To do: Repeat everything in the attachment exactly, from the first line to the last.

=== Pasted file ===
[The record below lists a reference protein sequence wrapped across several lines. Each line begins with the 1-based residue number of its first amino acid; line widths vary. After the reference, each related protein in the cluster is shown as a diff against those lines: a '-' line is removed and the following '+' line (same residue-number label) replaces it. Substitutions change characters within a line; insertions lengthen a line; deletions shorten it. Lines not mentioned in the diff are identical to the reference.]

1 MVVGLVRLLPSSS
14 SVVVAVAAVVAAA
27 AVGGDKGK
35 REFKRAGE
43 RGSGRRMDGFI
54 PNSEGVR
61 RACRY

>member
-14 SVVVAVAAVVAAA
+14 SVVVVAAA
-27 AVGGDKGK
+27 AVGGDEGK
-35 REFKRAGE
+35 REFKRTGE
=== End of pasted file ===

[The record below lists a reference protein sequence wrapped across several lines. Each line begins with the 1-based residue number of its first amino acid; line widths vary. After the reference, each related protein in the cluster is shown as a diff against those lines: a '-' line is removed and the following '+' line (same residue-number label) replaces it. Substitutions change characters within a line; insertions lengthen a line; deletions shorten it. Lines not mentioned in the diff are identical to the reference.]

1 MVVGLVRLLPSSS
14 SVVVAVAAVVAAA
27 AVGGDKGK
35 REFKRAGE
43 RGSGRRMDGFI
54 PNSEGVR
61 RACRY

>member
-14 SVVVAVAAVVAAA
+14 SVVVVAAA
-27 AVGGDKGK
+27 AVGGDEGK
-35 REFKRAGE
+35 REFKRTGE